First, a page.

As noted by [26, 13, 16, 27], the camera shake in an egocentric video, measured as optical flow between two consecutive frames, is far from being random. It contains enough information to recognize the camera wearer’s activity. Another observation made in [26] is that when “in transit”, the mean (over time) of the instantaneous optical flow is always radially away from the Focus of Expansion (FOE). The interpretation is simple: when “in transit” (e.g., walking/cycling/driving etc), our head might be moving instantaneously in all directions (left/right/up/down), but the physical transition between the different locations is done through the forward looking direction (i.e. we look forward and move forward). This motivates us to use a forward orientation sampling prior. When sampling frames for fast forward, we prefer frames looking to the direction in which the camera is translating.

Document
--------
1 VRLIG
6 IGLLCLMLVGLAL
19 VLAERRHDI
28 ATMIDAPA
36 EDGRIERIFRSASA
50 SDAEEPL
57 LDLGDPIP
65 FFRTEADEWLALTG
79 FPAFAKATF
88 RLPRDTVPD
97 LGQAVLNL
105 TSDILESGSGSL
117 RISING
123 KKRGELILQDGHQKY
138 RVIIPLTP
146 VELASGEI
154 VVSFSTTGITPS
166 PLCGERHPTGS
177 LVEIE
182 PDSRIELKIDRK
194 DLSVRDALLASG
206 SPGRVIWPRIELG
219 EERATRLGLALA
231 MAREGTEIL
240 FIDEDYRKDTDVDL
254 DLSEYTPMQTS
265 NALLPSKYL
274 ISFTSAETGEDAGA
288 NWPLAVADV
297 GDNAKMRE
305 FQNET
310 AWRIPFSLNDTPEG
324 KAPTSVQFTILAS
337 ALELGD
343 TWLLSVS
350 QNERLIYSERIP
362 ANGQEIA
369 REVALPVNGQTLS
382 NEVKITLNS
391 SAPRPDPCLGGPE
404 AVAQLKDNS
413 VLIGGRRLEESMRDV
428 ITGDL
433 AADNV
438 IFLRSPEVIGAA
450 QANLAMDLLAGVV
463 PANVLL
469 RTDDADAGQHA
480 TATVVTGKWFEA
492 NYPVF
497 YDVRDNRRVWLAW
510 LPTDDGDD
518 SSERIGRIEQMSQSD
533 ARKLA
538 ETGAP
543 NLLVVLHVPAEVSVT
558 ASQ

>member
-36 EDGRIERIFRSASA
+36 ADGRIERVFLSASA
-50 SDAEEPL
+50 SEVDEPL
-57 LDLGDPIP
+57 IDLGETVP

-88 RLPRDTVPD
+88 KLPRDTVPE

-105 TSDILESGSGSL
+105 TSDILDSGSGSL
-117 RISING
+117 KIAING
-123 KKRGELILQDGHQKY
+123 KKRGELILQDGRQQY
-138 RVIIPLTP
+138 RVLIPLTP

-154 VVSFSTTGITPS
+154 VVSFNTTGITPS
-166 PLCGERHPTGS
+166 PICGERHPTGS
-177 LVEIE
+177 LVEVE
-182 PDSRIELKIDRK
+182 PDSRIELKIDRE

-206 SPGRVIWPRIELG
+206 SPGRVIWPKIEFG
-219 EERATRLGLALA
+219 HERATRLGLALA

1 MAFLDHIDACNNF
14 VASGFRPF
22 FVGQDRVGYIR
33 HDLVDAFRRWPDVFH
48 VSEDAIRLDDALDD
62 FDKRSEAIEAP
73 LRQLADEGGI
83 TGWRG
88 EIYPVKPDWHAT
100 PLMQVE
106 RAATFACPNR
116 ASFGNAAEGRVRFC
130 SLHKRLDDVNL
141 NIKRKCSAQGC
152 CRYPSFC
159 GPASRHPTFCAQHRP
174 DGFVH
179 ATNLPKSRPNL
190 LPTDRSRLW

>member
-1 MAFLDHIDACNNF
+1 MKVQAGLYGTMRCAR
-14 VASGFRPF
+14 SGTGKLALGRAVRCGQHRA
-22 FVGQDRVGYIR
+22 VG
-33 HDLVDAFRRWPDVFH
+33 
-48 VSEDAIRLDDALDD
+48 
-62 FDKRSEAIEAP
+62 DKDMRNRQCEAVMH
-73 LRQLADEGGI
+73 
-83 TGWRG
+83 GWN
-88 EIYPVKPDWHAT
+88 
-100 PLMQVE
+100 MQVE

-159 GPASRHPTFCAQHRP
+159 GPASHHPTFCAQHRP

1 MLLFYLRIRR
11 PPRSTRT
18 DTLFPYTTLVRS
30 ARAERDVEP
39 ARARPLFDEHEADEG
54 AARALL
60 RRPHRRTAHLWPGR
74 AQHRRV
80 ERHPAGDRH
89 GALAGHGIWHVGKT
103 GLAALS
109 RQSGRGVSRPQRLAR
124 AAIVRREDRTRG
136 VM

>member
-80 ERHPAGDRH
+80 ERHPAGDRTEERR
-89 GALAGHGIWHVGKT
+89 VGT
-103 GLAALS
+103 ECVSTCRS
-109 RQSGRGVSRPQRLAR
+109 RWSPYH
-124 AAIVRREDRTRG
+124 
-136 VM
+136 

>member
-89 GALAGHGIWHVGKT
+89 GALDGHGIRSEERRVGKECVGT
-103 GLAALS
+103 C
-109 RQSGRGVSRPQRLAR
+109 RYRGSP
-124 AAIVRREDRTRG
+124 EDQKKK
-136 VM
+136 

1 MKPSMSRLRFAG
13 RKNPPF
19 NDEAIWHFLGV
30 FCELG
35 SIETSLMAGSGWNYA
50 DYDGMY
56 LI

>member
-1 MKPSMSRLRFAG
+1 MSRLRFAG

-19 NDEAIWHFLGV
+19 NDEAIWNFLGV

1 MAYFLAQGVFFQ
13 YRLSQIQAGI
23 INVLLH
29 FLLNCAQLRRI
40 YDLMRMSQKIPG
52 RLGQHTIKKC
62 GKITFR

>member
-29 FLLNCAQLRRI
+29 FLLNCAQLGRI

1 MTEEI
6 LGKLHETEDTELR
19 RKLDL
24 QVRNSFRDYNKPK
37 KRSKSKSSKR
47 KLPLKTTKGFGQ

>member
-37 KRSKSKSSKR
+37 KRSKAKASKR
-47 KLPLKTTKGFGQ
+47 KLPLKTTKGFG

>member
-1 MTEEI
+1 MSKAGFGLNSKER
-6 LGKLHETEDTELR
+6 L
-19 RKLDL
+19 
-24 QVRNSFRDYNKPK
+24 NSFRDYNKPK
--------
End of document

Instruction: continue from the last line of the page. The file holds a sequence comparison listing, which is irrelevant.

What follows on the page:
Computation of Motion Direction (Epipole)

Given video frames, we would like to find the motion direction (Epipolar point) between all pairs of frames, and , where , and is the maximum allowed frame skip. Under the assumption that the camera is always translating (when the camera wearer is “in transit”), the displacement direction between and

can be estimated from the fundamental matrix

[12]. Frame sampling will be biased towards selecting forward looking frames, where the epipole is closest to the center of the image. Recent V-SLAM approaches such as [5, 7] provide camera ego-motion estimation and localization in real-time. However, these methods failed on our dataset after a few hundreds frames. We decided to stick with robust motion models.

Estimation of Motion Direction (FOE)

We found that the fundamental matrix computation can fail frequently when (temporal separation between the frame pair) grows larger. Whenever the fundamental matrix computation breaks, we estimate the direction of motion from the FOE of the optical flow. We do not compute the FOE from the instantaneous flow, but from integrated optical flow as suggested in [26] and computed as follows: (i) We first compute the sparse optical flow between all consecutive frames from frame to frame . Let the optical flow between frames and be denoted by . (ii) For each flow location

, we average all optical flow vectors at that location from all consecutive frames.